|The Victoria & Albert Museum|
Made in Italy between 1830 and 1850, this doll with a cream silk band around its neck represents an infant seated upon a red throne. The doll is a work of poured wax (the shoulders, head and hands), with a stuffed cloth torso. Beneath the torso, from a cone of card, feet protrude, however, there are no actual legs. The doll features blue glass eyes and rolls of white wool hair.
This figure, dressed in a patterned cream silk, is adorned with silver braid, sequins and a glass circular paste jewel. It holds in its right hand a bouquet of artificial flowers and in its left, an orb of pale blue silk with a gold braid cross, suggesting that this might be meant to represent the Christ Child.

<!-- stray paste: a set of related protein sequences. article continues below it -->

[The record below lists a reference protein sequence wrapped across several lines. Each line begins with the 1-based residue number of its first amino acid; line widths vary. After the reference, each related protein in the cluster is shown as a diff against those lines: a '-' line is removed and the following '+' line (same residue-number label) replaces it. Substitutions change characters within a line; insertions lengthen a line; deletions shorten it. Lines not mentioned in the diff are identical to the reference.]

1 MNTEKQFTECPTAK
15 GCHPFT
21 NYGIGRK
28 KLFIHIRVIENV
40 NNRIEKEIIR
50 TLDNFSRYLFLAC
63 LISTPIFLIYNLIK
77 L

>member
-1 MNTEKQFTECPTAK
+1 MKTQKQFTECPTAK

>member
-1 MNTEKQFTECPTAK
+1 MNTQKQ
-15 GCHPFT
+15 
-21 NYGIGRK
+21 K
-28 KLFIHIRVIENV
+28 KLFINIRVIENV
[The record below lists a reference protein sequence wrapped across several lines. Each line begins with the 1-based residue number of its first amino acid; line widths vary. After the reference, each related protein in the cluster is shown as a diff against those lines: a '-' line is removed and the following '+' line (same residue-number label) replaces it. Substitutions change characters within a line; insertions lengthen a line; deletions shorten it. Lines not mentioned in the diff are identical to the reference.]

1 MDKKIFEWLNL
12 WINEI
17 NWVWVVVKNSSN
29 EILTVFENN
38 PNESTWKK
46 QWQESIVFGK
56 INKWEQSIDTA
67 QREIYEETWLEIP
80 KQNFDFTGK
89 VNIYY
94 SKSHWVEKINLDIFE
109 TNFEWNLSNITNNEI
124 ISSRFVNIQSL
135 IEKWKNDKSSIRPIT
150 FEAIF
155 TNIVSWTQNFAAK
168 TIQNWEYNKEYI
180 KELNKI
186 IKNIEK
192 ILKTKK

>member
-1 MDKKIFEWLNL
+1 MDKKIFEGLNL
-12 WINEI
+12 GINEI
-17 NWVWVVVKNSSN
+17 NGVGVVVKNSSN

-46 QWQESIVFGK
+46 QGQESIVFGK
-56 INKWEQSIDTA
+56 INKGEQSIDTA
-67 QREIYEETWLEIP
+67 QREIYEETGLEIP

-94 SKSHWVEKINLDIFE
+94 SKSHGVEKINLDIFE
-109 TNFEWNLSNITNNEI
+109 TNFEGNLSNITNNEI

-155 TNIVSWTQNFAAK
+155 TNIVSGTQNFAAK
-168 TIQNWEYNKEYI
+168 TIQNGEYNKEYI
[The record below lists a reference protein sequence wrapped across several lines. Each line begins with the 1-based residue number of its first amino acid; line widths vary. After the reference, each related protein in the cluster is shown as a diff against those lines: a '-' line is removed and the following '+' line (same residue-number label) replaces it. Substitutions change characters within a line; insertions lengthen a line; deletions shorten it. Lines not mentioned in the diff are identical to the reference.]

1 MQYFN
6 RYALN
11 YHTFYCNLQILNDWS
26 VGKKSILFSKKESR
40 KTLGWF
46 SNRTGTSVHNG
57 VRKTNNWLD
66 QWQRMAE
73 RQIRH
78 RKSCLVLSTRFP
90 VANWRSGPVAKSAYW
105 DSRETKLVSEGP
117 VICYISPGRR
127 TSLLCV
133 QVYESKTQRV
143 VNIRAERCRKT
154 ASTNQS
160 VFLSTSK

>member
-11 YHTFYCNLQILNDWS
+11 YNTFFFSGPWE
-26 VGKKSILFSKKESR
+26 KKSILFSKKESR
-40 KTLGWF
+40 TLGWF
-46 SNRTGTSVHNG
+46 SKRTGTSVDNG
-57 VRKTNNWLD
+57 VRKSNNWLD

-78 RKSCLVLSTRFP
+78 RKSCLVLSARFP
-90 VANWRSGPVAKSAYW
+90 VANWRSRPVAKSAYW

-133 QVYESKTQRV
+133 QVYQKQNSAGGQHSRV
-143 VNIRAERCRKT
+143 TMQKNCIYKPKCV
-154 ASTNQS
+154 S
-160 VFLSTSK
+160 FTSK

The doll is encased in a rectangular wooden box which is tapered to offer perspective. The rear of the box is papered in blue silk with a floral pattern. Painted details hint at a landscape ornamented by pedestals and flowerpots with blooms of cream and orange tissue.
More so meant to be a work of art than a plaything, this doll has survived despite the loss of the front glass panel which was meant to protect it.